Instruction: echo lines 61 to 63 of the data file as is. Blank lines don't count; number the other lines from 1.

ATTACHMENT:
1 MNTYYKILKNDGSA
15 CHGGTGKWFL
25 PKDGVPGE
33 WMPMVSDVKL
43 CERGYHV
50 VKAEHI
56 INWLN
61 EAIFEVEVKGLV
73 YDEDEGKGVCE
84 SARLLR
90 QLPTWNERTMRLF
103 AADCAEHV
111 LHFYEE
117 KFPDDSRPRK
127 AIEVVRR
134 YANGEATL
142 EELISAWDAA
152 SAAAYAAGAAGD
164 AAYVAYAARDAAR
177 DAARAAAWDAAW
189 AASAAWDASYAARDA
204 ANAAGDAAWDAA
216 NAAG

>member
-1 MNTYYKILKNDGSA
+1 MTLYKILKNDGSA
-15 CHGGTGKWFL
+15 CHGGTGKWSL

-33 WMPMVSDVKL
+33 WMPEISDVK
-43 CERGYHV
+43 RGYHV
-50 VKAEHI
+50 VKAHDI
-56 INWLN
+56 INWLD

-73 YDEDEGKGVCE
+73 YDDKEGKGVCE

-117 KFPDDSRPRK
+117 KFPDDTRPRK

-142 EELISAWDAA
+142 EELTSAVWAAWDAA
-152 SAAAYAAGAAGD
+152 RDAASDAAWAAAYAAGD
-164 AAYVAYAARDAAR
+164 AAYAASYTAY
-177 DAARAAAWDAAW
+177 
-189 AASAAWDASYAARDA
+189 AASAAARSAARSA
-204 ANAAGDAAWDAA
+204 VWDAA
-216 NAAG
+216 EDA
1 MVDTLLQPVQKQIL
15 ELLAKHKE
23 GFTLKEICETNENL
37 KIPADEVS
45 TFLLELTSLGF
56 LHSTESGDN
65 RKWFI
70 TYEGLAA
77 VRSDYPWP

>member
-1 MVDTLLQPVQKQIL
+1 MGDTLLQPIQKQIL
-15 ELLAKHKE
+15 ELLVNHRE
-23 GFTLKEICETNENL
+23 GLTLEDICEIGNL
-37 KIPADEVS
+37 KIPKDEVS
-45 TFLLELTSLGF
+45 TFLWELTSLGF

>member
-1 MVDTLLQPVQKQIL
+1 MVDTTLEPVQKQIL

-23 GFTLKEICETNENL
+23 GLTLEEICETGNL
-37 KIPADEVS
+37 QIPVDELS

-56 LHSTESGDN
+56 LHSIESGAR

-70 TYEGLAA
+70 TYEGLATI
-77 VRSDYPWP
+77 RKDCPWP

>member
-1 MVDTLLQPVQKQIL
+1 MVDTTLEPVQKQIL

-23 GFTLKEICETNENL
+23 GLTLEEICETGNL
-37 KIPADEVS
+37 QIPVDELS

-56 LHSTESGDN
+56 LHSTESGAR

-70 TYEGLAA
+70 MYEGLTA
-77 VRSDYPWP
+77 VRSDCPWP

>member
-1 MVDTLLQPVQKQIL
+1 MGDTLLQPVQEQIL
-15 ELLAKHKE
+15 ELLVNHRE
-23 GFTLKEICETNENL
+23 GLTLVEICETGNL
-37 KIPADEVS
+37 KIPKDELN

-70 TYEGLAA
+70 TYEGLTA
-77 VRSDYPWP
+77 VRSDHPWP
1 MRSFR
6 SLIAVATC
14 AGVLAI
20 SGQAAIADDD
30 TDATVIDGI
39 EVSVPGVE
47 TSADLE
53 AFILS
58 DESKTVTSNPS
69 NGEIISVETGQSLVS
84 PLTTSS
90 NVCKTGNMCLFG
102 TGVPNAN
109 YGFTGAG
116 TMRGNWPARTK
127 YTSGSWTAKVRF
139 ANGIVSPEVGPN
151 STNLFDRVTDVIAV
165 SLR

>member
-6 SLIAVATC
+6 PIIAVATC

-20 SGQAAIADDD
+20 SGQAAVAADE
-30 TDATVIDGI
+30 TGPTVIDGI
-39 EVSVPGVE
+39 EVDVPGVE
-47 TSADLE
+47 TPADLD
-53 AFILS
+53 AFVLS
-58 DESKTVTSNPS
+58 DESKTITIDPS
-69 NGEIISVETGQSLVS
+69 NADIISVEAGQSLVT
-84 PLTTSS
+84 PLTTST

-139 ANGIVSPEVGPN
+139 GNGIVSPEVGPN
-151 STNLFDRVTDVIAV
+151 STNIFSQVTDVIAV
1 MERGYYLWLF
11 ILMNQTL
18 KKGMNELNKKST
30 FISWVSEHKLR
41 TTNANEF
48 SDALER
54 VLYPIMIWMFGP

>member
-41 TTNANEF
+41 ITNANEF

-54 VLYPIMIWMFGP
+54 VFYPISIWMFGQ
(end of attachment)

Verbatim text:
65 RKWFI
70 TYEGLAA
77 VRSDYPWP